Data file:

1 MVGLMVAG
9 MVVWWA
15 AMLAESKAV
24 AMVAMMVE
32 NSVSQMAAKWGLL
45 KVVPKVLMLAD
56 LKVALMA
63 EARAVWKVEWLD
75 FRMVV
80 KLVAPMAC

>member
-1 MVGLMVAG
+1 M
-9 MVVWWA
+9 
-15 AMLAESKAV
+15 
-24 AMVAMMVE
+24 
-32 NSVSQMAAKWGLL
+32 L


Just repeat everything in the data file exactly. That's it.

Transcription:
1 MVGLMVAG
9 MVVWWA
15 AMLAESKAV
24 AMVAMMVE
32 NSVSQMAAKWGLL
45 KVVPKVLMLAD
56 LKVALMA
63 EARAVWKVEWLD
75 FRMVV
80 KLVAPMAC

>member
-1 MVGLMVAG
+1 M
-9 MVVWWA
+9 
-15 AMLAESKAV
+15 
-24 AMVAMMVE
+24 
-32 NSVSQMAAKWGLL
+32 L